Juan Francisco Sáenz-Tamez, the alleged kingpin of the Gulf Cartel, a violent Mexican transnational criminal organization, paid for his recent shopping trip with his freedom.

Agents with the U.S Drug Enforcement Administration (DEA) captured him October 9 when he crossed the border to shop in Edinburg in the U.S. state of Texas. A year before, in September 2013, a U.S. grand jury had indicted Sáenz-Tamez on charges of conspiracy with intent to distribute cocaine, conspiracy with intent to distribute marijuana and conspiracy to launder money. Now, he faces a minimum of 10 years to life in federal prison if found guilty on the drug charges, while the money-laundering charge carries up to 20 years in federal prison.

“Juan Francisco Sáenz-Tamez became the head of the Gulf Cartel following the 2013 arrest of former leader Mario Ramírez Treviño,” said Michele M. Leonhart, the administrator of the DEA. “He moved steadily up the cartel ranks, working as a lookout, record keeper, plaza boss, and finally its leader."

“Thanks to the quick actions of the DEA and our local partners, we were able to identify and safely arrest Sáenz-Tamez while he was in the United States. He oversaw much of the violence and bloodshed that has plagued Mexico and the DEA is pleased he will face justice in the United States.”

Sáenz-Tamez, 23, is a native of Camargo in the Mexican state of Tamaulipas. He allegedly directed a $100 million (USD) cocaine and marijuana-trafficking operation that smuggled thousands of kilograms of drugs from the Mexican city of Matamoros across the U.S. border into Texas. From there, they were transported to the U.S. states of Florida, Ohio, Michigan, Mississippi, Louisiana, Pennsylvania, Tennessee, Maryland and Georgia, in addition to the U.S. capital of Washington, D.C.

U.S. federal prosecutors are seeking to seize up to $100 million (USD) in assets Sáenz-Tamez allegedly acquired through his criminal activities.

The capture of Sáenz-Tamez occurred during the same month that Mexican security forces captured two other alleged drug cartel leaders. On October 9, Mexican Federal Police (PF) captured Vicente Carrillo Fuentes -- the alleged leader of the Juárez Cartel who is also known as “El Viceroy” and “El General” -- at a traffic checkpoint in the northern Mexican city of Torreón.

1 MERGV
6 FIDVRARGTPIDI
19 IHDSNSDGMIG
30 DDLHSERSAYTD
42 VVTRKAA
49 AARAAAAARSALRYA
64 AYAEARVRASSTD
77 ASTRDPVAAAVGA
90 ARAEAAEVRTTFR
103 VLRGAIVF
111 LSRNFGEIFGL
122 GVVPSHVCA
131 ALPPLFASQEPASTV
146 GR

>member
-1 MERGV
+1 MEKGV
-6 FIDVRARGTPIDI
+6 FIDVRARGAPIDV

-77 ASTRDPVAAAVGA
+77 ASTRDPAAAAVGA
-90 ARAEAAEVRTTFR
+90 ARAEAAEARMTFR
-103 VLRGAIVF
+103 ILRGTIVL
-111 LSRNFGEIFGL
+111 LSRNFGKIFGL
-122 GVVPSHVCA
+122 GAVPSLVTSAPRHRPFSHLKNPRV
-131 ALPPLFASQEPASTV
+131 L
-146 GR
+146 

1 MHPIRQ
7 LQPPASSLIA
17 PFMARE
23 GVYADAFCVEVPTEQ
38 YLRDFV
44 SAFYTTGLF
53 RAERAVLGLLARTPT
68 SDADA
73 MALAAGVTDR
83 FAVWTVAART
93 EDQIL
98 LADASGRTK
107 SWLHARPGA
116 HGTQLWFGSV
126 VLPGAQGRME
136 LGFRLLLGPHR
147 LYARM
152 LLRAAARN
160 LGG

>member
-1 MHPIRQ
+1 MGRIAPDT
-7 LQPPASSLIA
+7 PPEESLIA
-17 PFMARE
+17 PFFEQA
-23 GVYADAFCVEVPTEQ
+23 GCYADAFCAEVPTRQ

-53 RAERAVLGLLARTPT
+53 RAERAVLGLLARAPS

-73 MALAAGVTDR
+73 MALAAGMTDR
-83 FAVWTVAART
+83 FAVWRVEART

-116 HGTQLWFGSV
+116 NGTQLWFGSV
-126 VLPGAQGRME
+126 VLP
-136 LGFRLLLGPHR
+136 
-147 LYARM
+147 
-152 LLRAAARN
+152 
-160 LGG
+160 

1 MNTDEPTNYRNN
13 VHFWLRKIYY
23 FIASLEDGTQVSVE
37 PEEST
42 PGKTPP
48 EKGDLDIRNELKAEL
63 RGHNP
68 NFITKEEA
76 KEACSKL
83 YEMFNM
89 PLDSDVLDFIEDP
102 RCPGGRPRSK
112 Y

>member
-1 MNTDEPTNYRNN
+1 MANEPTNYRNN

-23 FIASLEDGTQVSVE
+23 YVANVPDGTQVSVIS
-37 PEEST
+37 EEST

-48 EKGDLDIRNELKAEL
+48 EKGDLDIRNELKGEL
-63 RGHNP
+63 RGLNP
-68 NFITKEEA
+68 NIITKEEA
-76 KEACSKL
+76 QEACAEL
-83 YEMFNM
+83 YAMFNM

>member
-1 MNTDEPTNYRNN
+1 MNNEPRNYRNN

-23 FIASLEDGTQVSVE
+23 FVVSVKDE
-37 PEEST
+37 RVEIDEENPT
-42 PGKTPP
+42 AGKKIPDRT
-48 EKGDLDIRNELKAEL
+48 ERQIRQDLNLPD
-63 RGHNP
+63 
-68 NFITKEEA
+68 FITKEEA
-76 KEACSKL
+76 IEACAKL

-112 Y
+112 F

And on October 1, Mexican Army soldiers captured Héctor Beltrán Leyva, the suspected leader of the Beltrán Leyva Cartel, which is also known as the Beltrán Leyva Organization (BLO). Without firing a shot, troops captured the alleged drug kingpin, who is also known as “The Engineer” and “The H,” inside a seafood restaurant in the city of San Miguel de Allende.

Alleged Colombian narco-trafficker linked to more than 100 murders captured


Cooperation between agents with Brazil’s Federal Police and the Colombian National Police led to the capture of Marcos de Jesus Figueroa, 47, an alleged Colombian narco-trafficker wanted in connection with more than 100 murders, the Colombian Defense Ministry announced on October 22. In a joint operation, Brazilian and Colombian police captured the alleged drug kingpin, who is also known as “Marquitos Figueroa,” in a luxurious house in the Brazilian city of Boa Vista.

Colombian police suspect Marquitos Figueroa in the killings of several elected politicians, including the 2012 slaying of former Barrancas Mayor Yandra Brito Carillo and the 2012 murder of former legislator Efrain Ovalle Onate. He was also suspected of leading a criminal gang in the department of Cesar that had been led by Francisco “Kiko” Gómez before he was arrested in October 2013 on charges of murder and for having ties to paramilitary groups. Additionally, Marquitos Figueroa was wanted on illegal possession of firearms and conspiracy charges.